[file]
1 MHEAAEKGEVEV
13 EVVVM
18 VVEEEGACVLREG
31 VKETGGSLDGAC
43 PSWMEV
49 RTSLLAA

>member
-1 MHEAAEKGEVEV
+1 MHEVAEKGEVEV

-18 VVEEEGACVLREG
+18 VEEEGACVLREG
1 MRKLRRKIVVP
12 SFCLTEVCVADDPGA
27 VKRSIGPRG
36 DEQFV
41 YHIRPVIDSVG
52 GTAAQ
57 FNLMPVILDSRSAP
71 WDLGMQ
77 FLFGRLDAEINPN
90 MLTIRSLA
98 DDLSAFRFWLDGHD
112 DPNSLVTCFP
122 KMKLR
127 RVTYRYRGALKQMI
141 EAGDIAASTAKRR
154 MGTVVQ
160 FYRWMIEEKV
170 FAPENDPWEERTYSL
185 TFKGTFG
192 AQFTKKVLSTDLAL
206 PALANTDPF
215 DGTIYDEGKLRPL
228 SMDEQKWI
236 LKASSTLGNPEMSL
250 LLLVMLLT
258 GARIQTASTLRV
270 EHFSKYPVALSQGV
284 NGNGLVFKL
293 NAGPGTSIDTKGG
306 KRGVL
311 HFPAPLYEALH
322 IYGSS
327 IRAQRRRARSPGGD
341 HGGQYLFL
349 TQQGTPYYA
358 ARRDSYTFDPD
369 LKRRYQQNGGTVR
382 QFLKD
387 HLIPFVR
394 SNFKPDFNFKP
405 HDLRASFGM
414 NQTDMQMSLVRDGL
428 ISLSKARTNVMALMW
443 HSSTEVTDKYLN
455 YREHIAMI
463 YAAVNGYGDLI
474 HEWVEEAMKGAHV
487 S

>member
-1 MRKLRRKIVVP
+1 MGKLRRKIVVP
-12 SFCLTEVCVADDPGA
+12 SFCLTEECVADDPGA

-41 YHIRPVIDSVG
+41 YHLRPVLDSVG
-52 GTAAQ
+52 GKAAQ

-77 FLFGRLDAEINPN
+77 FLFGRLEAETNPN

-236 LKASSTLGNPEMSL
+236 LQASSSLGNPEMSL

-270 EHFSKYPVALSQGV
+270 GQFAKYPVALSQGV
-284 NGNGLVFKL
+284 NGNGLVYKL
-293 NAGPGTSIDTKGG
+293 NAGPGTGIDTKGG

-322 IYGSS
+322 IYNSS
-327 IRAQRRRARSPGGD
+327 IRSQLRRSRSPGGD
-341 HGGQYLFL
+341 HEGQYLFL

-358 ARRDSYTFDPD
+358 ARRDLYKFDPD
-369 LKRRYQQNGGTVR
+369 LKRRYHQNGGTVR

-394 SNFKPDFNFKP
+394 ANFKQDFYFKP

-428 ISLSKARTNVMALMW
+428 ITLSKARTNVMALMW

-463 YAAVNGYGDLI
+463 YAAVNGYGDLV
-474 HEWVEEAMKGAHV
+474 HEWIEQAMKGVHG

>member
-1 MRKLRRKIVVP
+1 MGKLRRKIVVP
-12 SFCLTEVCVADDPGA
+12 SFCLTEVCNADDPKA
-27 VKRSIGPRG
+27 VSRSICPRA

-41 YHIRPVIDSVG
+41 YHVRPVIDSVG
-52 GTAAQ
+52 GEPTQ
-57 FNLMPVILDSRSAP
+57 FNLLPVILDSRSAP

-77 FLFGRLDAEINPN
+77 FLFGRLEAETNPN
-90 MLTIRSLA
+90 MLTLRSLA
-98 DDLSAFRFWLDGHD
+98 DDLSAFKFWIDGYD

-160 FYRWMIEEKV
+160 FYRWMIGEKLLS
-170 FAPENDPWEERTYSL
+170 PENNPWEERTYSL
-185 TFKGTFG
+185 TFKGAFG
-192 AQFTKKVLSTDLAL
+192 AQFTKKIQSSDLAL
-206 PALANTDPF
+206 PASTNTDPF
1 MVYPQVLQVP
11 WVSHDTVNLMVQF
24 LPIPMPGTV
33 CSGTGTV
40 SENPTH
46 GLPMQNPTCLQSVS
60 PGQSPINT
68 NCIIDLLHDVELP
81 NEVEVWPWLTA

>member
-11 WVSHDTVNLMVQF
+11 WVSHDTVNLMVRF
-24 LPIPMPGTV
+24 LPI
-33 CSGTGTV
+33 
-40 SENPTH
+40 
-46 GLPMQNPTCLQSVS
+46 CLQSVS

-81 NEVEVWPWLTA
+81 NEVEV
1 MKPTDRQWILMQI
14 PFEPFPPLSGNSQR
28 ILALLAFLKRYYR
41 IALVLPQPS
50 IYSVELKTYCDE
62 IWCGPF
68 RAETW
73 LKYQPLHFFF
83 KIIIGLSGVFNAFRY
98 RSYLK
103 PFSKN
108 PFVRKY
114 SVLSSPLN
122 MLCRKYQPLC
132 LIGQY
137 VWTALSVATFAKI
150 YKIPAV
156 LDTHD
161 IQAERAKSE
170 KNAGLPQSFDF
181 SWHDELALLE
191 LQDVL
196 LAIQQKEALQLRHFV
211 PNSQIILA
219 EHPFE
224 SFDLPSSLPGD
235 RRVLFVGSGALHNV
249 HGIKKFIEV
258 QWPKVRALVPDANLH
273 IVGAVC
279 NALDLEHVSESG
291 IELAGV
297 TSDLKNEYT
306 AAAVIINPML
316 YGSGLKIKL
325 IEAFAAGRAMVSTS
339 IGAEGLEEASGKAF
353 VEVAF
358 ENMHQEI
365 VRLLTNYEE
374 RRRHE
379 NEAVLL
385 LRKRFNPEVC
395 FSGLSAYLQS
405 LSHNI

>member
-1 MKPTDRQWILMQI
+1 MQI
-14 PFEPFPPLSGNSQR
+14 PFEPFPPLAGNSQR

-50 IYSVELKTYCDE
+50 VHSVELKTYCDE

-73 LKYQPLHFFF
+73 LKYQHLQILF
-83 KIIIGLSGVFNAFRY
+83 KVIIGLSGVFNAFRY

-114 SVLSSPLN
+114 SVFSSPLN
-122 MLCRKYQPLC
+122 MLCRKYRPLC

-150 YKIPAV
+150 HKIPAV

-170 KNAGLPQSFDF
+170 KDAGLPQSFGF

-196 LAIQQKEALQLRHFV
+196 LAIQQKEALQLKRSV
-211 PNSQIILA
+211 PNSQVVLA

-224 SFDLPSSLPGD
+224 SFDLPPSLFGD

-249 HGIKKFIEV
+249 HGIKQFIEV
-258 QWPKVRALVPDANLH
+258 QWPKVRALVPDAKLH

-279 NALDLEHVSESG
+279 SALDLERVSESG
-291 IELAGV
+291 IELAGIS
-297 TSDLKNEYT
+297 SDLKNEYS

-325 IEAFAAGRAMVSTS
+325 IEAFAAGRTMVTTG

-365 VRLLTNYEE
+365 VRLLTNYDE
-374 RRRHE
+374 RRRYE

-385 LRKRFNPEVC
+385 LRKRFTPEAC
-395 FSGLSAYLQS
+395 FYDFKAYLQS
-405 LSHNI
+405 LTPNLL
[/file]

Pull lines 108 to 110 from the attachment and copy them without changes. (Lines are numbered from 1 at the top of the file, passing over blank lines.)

-57 FNLMPVILDSRSAP
+57 FNLLPVILDSRSAP

-77 FLFGRLDAEINPN